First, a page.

LEARNING HOW TO LISTEN
We were playing the NY School for the Deaf. They used sign language to communicate and they were pretty good at it. Still, every time the referee blew his whistle, their team would continue playing defense. We had to tap them on the shoulder to let them know: stop playing. When I came in, they stopped signing. They knew the game was over. We won by 30 points. It made me realize how important it is to always listen to what is happening on the court. Why else do coaches yell?
Still, when I stop to think about it, I too was deaf in a way – when it came to school. Because I thought my basketball talent would see me through, I thought I could get by without attending class.
For years, people tried to get through to me – my parents, teachers, even coaches. Sometimes they even yelled. But I didn’t listen. I thought that skipping occasionally wouldn’t mess me up. Then I began to do the math: Miss Too Many Classes + Arrive Late Too Often = Zero For The Day. Result: you fail that class. At the beginning of senior year, my GPA was woeful.
Then, Miss Latulippe, my English teacher, assigned a paper that reached me loud and clear:
Being an Active Listener
“Being a good active listener can take you a really long way,” I wrote. “You have to be able to show eye contact, ask questions, and show some interest in what they are talking about.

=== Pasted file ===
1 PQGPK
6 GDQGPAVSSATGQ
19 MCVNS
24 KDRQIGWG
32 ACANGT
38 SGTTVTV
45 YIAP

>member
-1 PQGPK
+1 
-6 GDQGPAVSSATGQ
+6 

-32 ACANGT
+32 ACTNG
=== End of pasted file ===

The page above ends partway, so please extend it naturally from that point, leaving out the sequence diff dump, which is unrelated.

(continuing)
Not everybody likes a lot of eye contact when they’re talking. It’s a little weird. But when you are talking to someone important, like on a job interview, you need to show you are paying attention and are intent on listening to what they say. It shows you really care.
Now, when you are in a good conversation and you want them to know you are listening, start asking questions about whatever the conversation is about, and I guarantee that the conversation will be taken to the next level. When people ask questions during a conversation, it shows that they’re listening and they are very interested in what you are talking about – and vice versa. So don’t be scared to ask questions about your subject.
The biggest one of all is to show interest. You cannot just sit there, texting on your phone and chewing gum. No, you have to show interest and lean forward and listen carefully to let them know you’re here and alive.
Hmmm, I thought. “I never realized there was a connection.” After that, faithfully showing up for every class got easier.
I’ve always had a high IQ when it comes to basketball. I’ve even been ranked in the top 50 players in CT, both in the 2015 Elite Sports Spring Showcase and in the 2014 Fall Elite 50 High School Showcase. http://recruitthebronx.com/News.asp
My skill at basketball has taught me how to be a leader. This year, I led our team to our third straight championship. In my room, beside my pictures of Carmello and Jesus, are all my trophies: MVP…our three championships…all FCIAC. I help spur my less talented teammates to play at a higher level.
I’ve similarly rallied the kids, ages 8-13, I help at Chester Addison Community Center. I have them practice shooting and running suicides. They listen to my every word.
I grew up playing in the park with the older guys, so it was rough for me. I really didn’t have anybody train me but my dad motivated me. He gave long “boring” speeches about why not to give up. I always listened and it really helped.
I will continue to listen to my inner voice when I get to college…and if I find I’m fouling out? Like any good coach, I can always yell.